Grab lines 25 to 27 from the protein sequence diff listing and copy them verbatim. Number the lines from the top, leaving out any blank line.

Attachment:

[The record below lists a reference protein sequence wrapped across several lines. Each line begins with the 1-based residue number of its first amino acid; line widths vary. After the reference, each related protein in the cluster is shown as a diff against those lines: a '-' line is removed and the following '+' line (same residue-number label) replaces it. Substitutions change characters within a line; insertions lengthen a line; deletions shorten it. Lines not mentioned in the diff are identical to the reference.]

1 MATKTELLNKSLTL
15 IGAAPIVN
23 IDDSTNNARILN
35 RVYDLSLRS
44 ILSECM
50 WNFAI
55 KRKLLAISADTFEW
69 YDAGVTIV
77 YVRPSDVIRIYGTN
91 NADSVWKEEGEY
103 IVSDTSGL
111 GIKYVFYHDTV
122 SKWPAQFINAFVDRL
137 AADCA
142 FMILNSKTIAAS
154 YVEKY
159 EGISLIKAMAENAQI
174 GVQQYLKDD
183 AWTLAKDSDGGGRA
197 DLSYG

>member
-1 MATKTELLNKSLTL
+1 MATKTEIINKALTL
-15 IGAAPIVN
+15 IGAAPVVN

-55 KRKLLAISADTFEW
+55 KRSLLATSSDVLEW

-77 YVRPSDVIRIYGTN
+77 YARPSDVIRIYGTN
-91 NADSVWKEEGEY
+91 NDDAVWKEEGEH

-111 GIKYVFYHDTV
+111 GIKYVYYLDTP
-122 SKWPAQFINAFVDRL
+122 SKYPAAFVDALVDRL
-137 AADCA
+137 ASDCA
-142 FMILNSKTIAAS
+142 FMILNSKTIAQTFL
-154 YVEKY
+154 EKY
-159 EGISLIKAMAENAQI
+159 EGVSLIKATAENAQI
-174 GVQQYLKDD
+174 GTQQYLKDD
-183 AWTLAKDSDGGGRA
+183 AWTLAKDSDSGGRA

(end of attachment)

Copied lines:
-15 IGAAPIVN
+15 IGAAPVVN

-55 KRKLLAISADTFEW